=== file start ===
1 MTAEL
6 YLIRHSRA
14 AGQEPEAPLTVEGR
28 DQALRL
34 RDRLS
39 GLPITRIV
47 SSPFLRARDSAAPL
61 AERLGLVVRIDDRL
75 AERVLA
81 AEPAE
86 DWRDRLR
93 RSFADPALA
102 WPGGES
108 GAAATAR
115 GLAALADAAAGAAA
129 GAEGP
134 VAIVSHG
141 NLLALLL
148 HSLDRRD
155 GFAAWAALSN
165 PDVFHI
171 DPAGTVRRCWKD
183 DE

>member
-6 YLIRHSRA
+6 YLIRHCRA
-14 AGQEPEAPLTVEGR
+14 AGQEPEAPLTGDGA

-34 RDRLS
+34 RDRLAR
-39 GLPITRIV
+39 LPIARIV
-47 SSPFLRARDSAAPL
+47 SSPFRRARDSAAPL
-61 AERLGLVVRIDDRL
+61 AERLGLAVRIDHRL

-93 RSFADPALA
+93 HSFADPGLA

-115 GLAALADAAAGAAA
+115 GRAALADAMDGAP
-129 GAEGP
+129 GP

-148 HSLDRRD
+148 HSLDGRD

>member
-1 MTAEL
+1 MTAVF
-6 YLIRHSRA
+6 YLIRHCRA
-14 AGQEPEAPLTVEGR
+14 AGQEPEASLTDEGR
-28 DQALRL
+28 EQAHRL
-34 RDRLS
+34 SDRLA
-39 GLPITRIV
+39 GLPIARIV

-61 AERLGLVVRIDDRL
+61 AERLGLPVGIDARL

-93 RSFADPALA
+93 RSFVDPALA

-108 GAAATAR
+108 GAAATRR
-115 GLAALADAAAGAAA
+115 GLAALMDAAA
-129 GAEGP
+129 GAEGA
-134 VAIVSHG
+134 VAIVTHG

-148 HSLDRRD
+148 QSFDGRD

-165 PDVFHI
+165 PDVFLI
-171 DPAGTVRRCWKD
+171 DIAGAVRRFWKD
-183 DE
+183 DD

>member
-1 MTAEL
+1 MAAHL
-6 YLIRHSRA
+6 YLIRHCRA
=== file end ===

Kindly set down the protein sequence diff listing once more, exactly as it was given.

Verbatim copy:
1 MTAEL
6 YLIRHSRA
14 AGQEPEAPLTVEGR
28 DQALRL
34 RDRLS
39 GLPITRIV
47 SSPFLRARDSAAPL
61 AERLGLVVRIDDRL
75 AERVLA
81 AEPAE
86 DWRDRLR
93 RSFADPALA
102 WPGGES
108 GAAATAR
115 GLAALADAAAGAAA
129 GAEGP
134 VAIVSHG
141 NLLALLL
148 HSLDRRD
155 GFAAWAALSN
165 PDVFHI
171 DPAGTVRRCWKD
183 DE

>member
-6 YLIRHSRA
+6 YLIRHCRA
-14 AGQEPEAPLTVEGR
+14 AGQEPEAPLTGDGA

-34 RDRLS
+34 RDRLAR
-39 GLPITRIV
+39 LPIARIV
-47 SSPFLRARDSAAPL
+47 SSPFRRARDSAAPL
-61 AERLGLVVRIDDRL
+61 AERLGLAVRIDHRL

-93 RSFADPALA
+93 HSFADPGLA

-115 GLAALADAAAGAAA
+115 GRAALADAMDGAP
-129 GAEGP
+129 GP

-148 HSLDRRD
+148 HSLDGRD

>member
-1 MTAEL
+1 MTAVF
-6 YLIRHSRA
+6 YLIRHCRA
-14 AGQEPEAPLTVEGR
+14 AGQEPEASLTDEGR
-28 DQALRL
+28 EQAHRL
-34 RDRLS
+34 SDRLA
-39 GLPITRIV
+39 GLPIARIV

-61 AERLGLVVRIDDRL
+61 AERLGLPVGIDARL

-93 RSFADPALA
+93 RSFVDPALA

-108 GAAATAR
+108 GAAATRR
-115 GLAALADAAAGAAA
+115 GLAALMDAAA
-129 GAEGP
+129 GAEGA
-134 VAIVSHG
+134 VAIVTHG

-148 HSLDRRD
+148 QSFDGRD

-165 PDVFHI
+165 PDVFLI
-171 DPAGTVRRCWKD
+171 DIAGAVRRFWKD
-183 DE
+183 DD

>member
-1 MTAEL
+1 MAAHL
-6 YLIRHSRA
+6 YLIRHCRA